Warm Veterans Day Will Give Way to Record Overnight Lows This Week, Snow Possible Tuesday Night

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A Dusting of Snow on Autumnal Leaves

TOMS RIVER-The weather today will be an unseasonable 62 degrees and sunny, but that will give way to record low temperatures across New Jersey as the week goes on.

Veterans Day
Mostly sunny, with a high near 62. Southwest wind 3 to 7 mph.
A slight chance of rain after 4am. Mostly cloudy, with a low around 44. Southwest wind 7 to 13 mph. Chance of precipitation is 20%.
Rain before 1pm, then rain and snow likely. Temperature falling to around 35 by 5pm. Southwest wind 11 to 17 mph becoming northwest in the afternoon. Winds could gust as high as 29 mph. Chance of precipitation is 80%. Little or no snow accumulation expected.
Tuesday Night
A chance of rain and snow showers before 7pm. Partly cloudy, with a low around 18. Northwest wind 15 to 17 mph, with gusts as high as 30 mph. Chance of precipitation is 30%. Little or no snow accumulation expected.
Sunny, with a high near 33. Northwest wind 13 to 17 mph.
Wednesday Night
Mostly clear, with a low around 23.
Partly sunny, with a high near 45.
Thursday Night
Mostly cloudy, with a low around 34.
Mostly sunny, with a high near 51.
Friday Night
Mostly clear, with a low around 29.
Sunny, with a high near 45.
Saturday Night
Partly cloudy, with a low around 32.
A chance of rain. Mostly cloudy, with a high near 52. Chance of precipitation is 30%.
National Weather Service Outlook…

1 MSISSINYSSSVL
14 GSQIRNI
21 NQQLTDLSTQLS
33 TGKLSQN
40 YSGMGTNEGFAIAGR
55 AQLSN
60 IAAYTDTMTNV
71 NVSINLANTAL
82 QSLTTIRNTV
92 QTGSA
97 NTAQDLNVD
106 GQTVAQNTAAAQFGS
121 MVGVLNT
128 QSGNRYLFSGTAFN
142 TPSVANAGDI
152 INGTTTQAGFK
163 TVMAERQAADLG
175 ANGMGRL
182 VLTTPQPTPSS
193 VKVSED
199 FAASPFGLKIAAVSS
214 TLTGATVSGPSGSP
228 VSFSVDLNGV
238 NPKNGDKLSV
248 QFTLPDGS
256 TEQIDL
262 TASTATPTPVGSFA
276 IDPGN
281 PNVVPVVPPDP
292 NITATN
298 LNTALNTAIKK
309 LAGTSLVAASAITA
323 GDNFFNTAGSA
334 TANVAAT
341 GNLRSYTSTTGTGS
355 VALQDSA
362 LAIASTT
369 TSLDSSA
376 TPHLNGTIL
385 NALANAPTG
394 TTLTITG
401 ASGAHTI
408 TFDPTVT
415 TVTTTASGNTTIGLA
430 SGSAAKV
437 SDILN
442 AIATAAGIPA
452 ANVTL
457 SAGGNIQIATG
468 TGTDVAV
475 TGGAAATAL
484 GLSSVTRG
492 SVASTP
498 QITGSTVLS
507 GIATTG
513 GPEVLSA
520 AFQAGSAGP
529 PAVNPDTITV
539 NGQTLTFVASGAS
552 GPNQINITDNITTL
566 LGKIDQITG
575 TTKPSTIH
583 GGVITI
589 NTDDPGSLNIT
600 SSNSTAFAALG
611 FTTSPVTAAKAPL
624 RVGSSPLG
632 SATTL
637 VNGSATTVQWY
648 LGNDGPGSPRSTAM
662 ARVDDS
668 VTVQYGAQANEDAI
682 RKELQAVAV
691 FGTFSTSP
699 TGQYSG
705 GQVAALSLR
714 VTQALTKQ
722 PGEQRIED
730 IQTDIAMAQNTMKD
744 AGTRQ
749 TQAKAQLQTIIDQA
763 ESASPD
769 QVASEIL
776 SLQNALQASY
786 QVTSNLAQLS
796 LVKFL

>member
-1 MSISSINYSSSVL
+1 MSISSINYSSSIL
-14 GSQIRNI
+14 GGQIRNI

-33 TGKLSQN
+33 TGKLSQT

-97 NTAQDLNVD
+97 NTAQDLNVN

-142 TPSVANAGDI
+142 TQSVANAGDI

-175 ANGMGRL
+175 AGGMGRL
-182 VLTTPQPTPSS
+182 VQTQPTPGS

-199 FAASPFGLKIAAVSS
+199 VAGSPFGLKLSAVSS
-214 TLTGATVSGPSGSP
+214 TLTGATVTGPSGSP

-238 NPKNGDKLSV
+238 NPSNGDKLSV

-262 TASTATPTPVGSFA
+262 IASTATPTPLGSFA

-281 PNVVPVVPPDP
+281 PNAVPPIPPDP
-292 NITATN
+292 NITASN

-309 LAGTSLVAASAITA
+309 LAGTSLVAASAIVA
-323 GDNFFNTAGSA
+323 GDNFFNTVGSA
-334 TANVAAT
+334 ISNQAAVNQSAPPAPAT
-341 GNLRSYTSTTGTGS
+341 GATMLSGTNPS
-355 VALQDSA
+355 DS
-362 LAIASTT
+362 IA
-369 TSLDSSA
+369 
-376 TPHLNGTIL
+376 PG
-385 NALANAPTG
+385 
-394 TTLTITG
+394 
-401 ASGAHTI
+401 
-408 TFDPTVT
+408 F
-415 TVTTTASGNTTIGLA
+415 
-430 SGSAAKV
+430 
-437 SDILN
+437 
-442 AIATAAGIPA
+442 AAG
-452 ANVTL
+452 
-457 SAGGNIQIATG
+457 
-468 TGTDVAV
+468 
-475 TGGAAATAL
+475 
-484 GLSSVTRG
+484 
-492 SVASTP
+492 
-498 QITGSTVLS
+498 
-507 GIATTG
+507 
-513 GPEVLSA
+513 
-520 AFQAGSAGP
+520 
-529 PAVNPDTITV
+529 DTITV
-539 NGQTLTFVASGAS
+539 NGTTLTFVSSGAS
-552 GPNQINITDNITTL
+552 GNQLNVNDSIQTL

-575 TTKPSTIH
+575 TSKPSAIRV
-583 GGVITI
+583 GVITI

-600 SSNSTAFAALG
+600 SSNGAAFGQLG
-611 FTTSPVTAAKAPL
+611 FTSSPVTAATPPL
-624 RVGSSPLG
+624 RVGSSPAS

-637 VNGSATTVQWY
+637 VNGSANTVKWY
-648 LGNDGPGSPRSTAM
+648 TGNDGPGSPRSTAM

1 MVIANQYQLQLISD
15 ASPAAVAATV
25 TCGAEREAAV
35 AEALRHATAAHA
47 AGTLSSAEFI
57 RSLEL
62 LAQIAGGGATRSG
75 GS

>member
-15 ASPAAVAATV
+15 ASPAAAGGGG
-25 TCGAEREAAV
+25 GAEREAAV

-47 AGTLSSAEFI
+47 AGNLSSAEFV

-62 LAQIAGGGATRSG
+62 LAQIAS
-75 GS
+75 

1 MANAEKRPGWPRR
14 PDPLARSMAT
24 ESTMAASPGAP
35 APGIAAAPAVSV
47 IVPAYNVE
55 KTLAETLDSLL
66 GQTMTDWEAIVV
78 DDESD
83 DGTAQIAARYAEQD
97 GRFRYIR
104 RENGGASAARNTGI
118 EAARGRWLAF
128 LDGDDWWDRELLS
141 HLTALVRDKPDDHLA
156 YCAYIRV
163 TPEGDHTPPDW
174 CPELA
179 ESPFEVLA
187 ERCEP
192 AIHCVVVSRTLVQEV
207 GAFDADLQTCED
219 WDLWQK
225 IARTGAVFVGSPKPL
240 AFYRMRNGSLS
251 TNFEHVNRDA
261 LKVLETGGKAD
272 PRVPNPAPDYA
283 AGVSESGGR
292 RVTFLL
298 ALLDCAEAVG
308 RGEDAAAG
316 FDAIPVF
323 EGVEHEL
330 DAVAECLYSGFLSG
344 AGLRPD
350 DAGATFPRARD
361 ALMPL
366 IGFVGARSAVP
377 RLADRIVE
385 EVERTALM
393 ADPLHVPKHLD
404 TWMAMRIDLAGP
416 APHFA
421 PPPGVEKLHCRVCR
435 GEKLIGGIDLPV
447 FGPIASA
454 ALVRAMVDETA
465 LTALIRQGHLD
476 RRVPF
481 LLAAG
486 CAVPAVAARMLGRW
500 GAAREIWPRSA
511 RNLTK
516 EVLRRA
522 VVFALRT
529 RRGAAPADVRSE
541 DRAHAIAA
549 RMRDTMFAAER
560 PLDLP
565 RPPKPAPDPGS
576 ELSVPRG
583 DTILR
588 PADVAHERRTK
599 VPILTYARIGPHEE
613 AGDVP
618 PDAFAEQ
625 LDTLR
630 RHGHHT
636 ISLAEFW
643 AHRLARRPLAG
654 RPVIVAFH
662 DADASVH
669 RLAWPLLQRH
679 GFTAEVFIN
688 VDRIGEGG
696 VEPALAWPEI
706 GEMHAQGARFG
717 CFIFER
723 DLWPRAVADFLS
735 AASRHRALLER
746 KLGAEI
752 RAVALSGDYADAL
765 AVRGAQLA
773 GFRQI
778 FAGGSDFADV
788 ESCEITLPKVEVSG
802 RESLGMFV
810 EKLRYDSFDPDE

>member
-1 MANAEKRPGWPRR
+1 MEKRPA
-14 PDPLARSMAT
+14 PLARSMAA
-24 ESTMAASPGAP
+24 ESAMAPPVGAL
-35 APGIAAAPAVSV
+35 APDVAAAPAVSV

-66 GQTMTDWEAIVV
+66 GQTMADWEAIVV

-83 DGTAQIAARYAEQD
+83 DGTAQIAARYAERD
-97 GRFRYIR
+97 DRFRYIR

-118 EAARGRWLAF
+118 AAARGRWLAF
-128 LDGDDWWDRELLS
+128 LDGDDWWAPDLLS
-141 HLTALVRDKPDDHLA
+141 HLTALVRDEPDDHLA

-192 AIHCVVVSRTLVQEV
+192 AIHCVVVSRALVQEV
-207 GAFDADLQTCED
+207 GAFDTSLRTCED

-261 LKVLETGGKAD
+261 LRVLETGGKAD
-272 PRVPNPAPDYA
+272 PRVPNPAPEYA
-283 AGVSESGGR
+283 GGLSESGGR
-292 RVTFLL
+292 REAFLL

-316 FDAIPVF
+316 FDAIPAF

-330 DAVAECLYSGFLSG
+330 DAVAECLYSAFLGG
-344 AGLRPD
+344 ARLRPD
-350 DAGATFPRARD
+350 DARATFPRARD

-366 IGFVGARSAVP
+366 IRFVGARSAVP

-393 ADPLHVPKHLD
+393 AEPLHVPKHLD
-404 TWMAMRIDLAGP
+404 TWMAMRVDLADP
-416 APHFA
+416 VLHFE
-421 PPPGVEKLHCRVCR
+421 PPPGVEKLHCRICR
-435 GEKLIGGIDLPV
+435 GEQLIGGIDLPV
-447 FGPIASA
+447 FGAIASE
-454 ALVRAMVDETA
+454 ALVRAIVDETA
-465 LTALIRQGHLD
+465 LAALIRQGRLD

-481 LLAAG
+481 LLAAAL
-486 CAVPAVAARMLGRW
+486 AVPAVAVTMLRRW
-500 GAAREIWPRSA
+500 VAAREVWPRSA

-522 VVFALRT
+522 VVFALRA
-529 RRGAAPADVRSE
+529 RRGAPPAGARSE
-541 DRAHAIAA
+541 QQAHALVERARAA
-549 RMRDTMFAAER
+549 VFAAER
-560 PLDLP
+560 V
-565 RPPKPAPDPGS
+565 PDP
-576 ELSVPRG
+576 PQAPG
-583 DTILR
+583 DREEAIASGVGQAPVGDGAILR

…The coldest surge of arctic air so far this season will bring widespread record low temperatures for much of the central and eastern U.S. even down to the Gulf Coast… …Accumulating snow is expected to impact areas from the Great Lakes to northern New England… The coldest surge of arctic air so far this season is well under way across the northern tier states. Sub-zero temperatures are now observed over the northern High Plains as a strong and expansive high pressure system from the Arctic settles into the region. The strength of this arctic high, with central pressure forecast to be above 1045 mb, will bring near record high pressure for November across the High Plains. But the more sensible aspect of this arctic intrusion will be the widespread cold temperatures that will likely set record low temperatures across many locations from the Plains eastward to the East Coast and down into the Deep South through Wednesday. In fact, below freezing temperatures are forecast as far south as the central Texas coast by Wednesday morning. This will make it feel like in the middle of winter rather than in November for much of the eastern two-thirds of the country for the next few days. In addition to the arctic cold, snow is expected to fall across a wide area behind the arctic cold front. Much of the areas from the northern Rockies through the northern Plains and upper Midwest continue to see snow falling this Monday morning well behind the arctic front. The snow over the northern and central Rockies is expected to gradually taper off today. But as the main upper-level jet stream moves toward the Great Lakes, a low pressure center is expected to form and intensify along the arctic front over the Ohio Valley tonight. Snow will then pick up in intensity over upstate New York and northern New England tonight as the low pressure center passes just to the south. 6 to 12 inches of snow with locally higher amounts are forecast for northern New York and northern Vermont by Wednesday morning. Farther west, lake-effect snowfall is likely downwind of the Great Lakes where locally more than a foot can be expected. Behind the strong arctic high, an upper-level impulse will bring the next chance of snow and mixed precipitation across the Pacific Northwest into the northern Rockies Tuesday and Tuesday night. The precipitation will likely move into the northern Plains in the form of snow early on Wednesday. Meanwhile, showers are likely with the passage of the arctic front across the South today, with the heaviest rainfall over Arkansas and northern Louisiana where an inch of rain is possible. Some locations over the Mid-Atlantic could see rain changing to snow during the day on Tuesday before the arctic front moves off the coast, ending the precipitation. In contrast, locations west of the Rockies will be spared from the Arctic airmass, with above average temperatures expected from the Desert Southwest to the Pacific Northwest.

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